Glannon Civil Procedure: Representations to the Court and Sanctions [Rule 11b & c(1)]
Here is a case from my Civil Procedure class which explains the importance of trial preparedness. And in this case we are taught that doing your homework is essential before you file a claim in federal court.
Case Name, Citation Number, Author
Hays v. Sony Corp of America, 847 F.2d 412 (7th Cir. 1988)
Plaintiffs sued Sony for common law and statutory copyright infringement. The district court then granted Sony’s motion to dismiss for failure to state a claim and then granted Sony’s Rule 11 motion (Go to Notes) for sanctions.
–Plaintiffs wrote a manual for operating their school’s Sony word processors and the school asked Sony to adapt that manual (plaintiff’s manual) for use with their word processors.
–Sony then, without charging the school, did not adapt to the plaintiff’s manual and the plaintiffs sued for common law and statutory copyright infringement.
–Plaintiffs sought damages and injunctive relief.
*The Federal Copyright statute, however, abolished common law copyright as of Jan 1, 1978–well before the events giving rise to plaintiffs claims.
Whether the plaintiffs’ lawyer reasonably researched both the facts and the law before filing copyright claims that were seemingly beyond his general experience?
No because the claim of infringement of a common law copyright was frivolous.
–Federal copyright statute already abolished common law copyright given rise to plaintiffs claim.
–Sony never obtained any profits from the sale or distribution of the manual–never sold it.
–Plaintiffs’ lawyer failed to present evidence that his clients had any plans for publishing their manual
–Plaintiffs’ lawyer failed to prove that his clients were eligible for punitive damages
In requiring reasonable evidence before the filing of any pleading in a civil case in federal district court, Rule 11 demands “an objective determination of whether a sanctioned party’s conduct was reasonable under the circumstances.” Rule 11 is like the negligence standard of torts.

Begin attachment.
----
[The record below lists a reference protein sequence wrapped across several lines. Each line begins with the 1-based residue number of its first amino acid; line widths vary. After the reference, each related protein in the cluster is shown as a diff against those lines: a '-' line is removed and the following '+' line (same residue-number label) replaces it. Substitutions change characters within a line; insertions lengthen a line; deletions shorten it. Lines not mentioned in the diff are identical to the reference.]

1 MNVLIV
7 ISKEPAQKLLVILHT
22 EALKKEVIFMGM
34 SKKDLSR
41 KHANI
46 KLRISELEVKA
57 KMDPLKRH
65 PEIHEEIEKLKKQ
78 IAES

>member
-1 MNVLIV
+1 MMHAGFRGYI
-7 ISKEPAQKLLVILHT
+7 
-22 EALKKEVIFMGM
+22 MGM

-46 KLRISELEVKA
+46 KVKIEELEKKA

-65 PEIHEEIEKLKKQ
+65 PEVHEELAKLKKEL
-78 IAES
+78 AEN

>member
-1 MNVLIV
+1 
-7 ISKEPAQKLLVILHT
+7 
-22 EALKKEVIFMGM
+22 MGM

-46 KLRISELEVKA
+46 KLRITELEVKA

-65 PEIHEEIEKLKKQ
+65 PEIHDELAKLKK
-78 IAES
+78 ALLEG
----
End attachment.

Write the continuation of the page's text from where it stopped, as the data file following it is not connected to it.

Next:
Rule 11 sanctions against Mr. Guyon (Plaintiff’s lawyer) affirmed.
Motion to dismiss for failure to state a claim is affirmed
Rule 11(b): REPRESENTATIONS TO THE COURT. By presenting to the court a pleading, written motion, or other paper–whether by signing, filing, submitting, or later advocating it–an attorney or unrepresented party certifies that to the best of the person’s knowledge, information, and belief, formed after an inquiry reasonable under the circumstances: (2) the claims, defenses, and other legal contentions are warranted by existing law or by a non-frivolous argument for extending, modifying, or reversing existing law or for establishing new law.
Rule 11(c) SANCTIONS. (1) In General. If, after notice and a reasonable opportunity to respond, the court determines that Rule 11(b) has been violated, the court may impose an appropriate sanction on any attorney, law firm, or party that violated the rule or is responsible for this violation. Absent exceptional circumstances, a law firm must be held jointly responsible for a violation committed by its partner, associate, or employee. (2) Motion for Sanctions. A motion for sanctions must be made separately from any other motion and must describe the specific conduct that allegedly violates Rule 11(b). The motion must be served under Rule 5, but it must not be filed or be presented to the court if the challenged paper, claim, defense, contention, or denial is withdrawn or appropriately corrected within 21 days after service or within another time the court sets. If warranted, the court may award to the prevailing party the reasonable expenses, including attorney’s fees, incurred for the motion.
Do your homework before you file a copyright claim in federal court. Otherwise you claim will never get heard. However you can amend it, but only if it arises out of the same transaction of events!
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